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TV Tonight: Maron

In its first three episodes, the abrasive, often funny Maron is a deep dive into the bottomless reservoir of neurosis as a font of comedy.

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Chris Ragazzo/IFC

The first we see comedian/podcaster Marc Maron in his new IFC comedy–Maron, about a comedian/podcaster named Marc Maron–he’s talking about himself. “When things are going well,” he confesses to a listener off-camera, “there’s a voice in my head saying, ‘You’re gonna screw it up!’… I just wish that voice were louder than the voice saying, ‘Let’s screw it up!'”

Maron’s therapist has no particularly helpful insight, because it turns out she’s not his therapist, she’s his veterinarian. The immediate joke is that he’s chatting her up because he’s attracted to her. The bigger joke, as becomes apparent the more you watch, is that he can’t help himself: when someone has a conversation with Marc Maron, they are going to get an earful about Marc Maron. In its first three episodes, the abrasive, often funny Maron is a deep dive into the bottomless reservoir of neurosis.

The knee-jerk comparison for this new comedy is FX’s Louie–partly because of timing, partly because of subject matter, partly because of the personal relationship between the two comics. (Maron has guested on Louie, and Louis CK famously hashed out their personal history on Maron’s WTF podcast.) But the comparison only goes so far. Louis CK’s show is all about “Louie”–that’s the title–but by philosophy it’s much more outward-directed. Especially in its most recent season, it’s laid out the comic’s worldview through episodes in which he learned about characters very different from him.

Maron, on the other hand, gets its comedy from Maron’s inspection of his own anxieties and insecurities, which he worries like sore teeth: his need to be liked, his sensitivity to criticism, his sense of inadequacy in his personal life, career, and manhood. Where the Louie of Louie greets life with a weary eyeroll, Maron wants to know why life is looking at him so funny, and what is its freaking problem anyway?

Maron can’t let things go, as the opening episode shows, having him pick fights first with an ex-wife and her new husband, then with a random guy who’s made a habit of insulting him on Twitter. He’s a raw nerve who can’t help prodding and probing himself where it hurts, less like the lead of Louie than the “Larry David” of Curb Your Enthusiasm, except buttressed by much less money.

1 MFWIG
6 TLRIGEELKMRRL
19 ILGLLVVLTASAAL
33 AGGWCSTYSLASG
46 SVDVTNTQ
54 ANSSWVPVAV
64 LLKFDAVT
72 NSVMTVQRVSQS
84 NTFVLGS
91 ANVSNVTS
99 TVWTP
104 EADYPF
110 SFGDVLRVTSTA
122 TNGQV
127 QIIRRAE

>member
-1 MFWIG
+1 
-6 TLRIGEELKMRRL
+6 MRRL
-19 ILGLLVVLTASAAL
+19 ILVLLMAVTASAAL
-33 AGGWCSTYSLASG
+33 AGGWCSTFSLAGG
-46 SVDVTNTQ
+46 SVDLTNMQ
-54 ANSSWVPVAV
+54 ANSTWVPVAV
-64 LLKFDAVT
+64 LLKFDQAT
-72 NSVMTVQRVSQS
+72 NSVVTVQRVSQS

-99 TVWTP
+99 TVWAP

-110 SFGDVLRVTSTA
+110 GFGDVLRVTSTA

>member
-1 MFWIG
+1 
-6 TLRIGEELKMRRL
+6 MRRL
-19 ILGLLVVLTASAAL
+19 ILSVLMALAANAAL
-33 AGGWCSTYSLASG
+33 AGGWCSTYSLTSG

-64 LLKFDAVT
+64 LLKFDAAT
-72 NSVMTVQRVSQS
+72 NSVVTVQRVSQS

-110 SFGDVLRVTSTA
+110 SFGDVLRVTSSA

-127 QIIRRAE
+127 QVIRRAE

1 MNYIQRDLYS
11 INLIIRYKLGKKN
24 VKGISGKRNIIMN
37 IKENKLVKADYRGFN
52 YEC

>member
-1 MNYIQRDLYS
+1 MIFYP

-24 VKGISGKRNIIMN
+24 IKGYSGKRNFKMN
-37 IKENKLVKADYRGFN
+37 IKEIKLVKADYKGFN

I should clarify: though Maron, like David and Louis CK, plays a character with his own name and C.V., I don’t pretend to know how close this version is to the actual man. Certainly, on the justly famous WTF podcast–which figures heavily in Maron–the real Marc Maron shows a deep empathy and ability to get inside others’ experience (even if he comes to that by way of his own experience). And the comedy promises to make good use of other actors; the debut features Dave Foley, playing himself as a genially undermining unexpected visitor; Denis Leary (a co-executive producer) and Jeff Garlin show up for the podcast; later, Sally Kellerman and Judd Hirsch appear as Marc’s divorced parents.

But the show Maron has a particular perspective on comedy: that before it engages with and analyzes the world, it’s nurtured in the dank internal recesses of an anxious mind. (The show’s brief opening titles are sort of symbolic of this: it begins with Maron at his podcast studio, inside his dim-lit garage; at the end, we watch from behind as he throws open the garage door, and the light of the outside world is blinding.)

It can be claustrophobic; it can be, as Marc’s Twitter hater tells him in the first episode, “whiny.” But it can also be quite funny, as Maron’s instinctive kvetchiness runs up against the practicalities of life; in the very good second episode, he has to remove a dead animal from his crawlspace, a challenge that makes him confront his insecurities as an independent, grown man.

Part traditional sitcom, part self-psychoanalysis, Maron still needs to show if it can sustain itself over a season or seasons (the third episode opens with essentially the same confessional gag that opens the pilot). But it offers enough so far to make me want to watch its protagonist keep trying to clean house. Inside and out.